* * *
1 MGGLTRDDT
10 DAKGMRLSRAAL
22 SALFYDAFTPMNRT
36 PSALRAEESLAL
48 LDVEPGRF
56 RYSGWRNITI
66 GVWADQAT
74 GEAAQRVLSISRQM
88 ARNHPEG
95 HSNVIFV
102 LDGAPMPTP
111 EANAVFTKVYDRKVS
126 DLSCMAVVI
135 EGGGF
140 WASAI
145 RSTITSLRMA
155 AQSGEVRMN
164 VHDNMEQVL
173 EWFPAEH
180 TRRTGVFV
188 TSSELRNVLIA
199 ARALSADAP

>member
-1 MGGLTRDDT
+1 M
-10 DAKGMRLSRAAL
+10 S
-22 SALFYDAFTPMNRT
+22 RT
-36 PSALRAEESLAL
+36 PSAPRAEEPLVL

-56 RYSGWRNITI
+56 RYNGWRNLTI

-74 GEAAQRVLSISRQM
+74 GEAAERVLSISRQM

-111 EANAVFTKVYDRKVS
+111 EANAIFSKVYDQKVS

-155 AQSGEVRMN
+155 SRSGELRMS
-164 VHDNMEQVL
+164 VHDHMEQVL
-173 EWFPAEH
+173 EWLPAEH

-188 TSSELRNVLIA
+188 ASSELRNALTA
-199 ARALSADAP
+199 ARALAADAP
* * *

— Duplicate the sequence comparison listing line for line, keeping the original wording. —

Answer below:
1 MGGLTRDDT
10 DAKGMRLSRAAL
22 SALFYDAFTPMNRT
36 PSALRAEESLAL
48 LDVEPGRF
56 RYSGWRNITI
66 GVWADQAT
74 GEAAQRVLSISRQM
88 ARNHPEG
95 HSNVIFV
102 LDGAPMPTP
111 EANAVFTKVYDRKVS
126 DLSCMAVVI
135 EGGGF
140 WASAI
145 RSTITSLRMA
155 AQSGEVRMN
164 VHDNMEQVL
173 EWFPAEH
180 TRRTGVFV
188 TSSELRNVLIA
199 ARALSADAP

>member
-1 MGGLTRDDT
+1 M
-10 DAKGMRLSRAAL
+10 S
-22 SALFYDAFTPMNRT
+22 RT
-36 PSALRAEESLAL
+36 PSAPRAEEPLVL

-56 RYSGWRNITI
+56 RYNGWRNLTI

-74 GEAAQRVLSISRQM
+74 GEAAERVLSISRQM

-111 EANAVFTKVYDRKVS
+111 EANAIFSKVYDQKVS

-155 AQSGEVRMN
+155 SRSGELRMS
-164 VHDNMEQVL
+164 VHDHMEQVL
-173 EWFPAEH
+173 EWLPAEH

-188 TSSELRNVLIA
+188 ASSELRNALTA
-199 ARALSADAP
+199 ARALAADAP